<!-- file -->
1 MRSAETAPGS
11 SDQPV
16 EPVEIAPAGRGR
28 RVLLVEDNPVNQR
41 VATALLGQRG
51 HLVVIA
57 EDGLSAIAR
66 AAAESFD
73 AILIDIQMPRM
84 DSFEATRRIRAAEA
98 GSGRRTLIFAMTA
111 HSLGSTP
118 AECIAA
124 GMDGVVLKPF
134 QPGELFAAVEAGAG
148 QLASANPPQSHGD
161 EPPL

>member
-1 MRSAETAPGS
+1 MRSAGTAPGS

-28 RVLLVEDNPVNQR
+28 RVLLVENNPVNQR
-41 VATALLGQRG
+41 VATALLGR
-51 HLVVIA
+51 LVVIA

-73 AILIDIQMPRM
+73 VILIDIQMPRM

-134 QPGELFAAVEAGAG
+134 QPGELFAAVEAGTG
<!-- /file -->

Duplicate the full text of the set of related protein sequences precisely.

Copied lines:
1 MRSAETAPGS
11 SDQPV
16 EPVEIAPAGRGR
28 RVLLVEDNPVNQR
41 VATALLGQRG
51 HLVVIA
57 EDGLSAIAR
66 AAAESFD
73 AILIDIQMPRM
84 DSFEATRRIRAAEA
98 GSGRRTLIFAMTA
111 HSLGSTP
118 AECIAA
124 GMDGVVLKPF
134 QPGELFAAVEAGAG
148 QLASANPPQSHGD
161 EPPL

>member
-1 MRSAETAPGS
+1 MRSAGTAPGS

-28 RVLLVEDNPVNQR
+28 RVLLVENNPVNQR
-41 VATALLGQRG
+41 VATALLGR
-51 HLVVIA
+51 LVVIA

-73 AILIDIQMPRM
+73 VILIDIQMPRM

-134 QPGELFAAVEAGAG
+134 QPGELFAAVEAGTG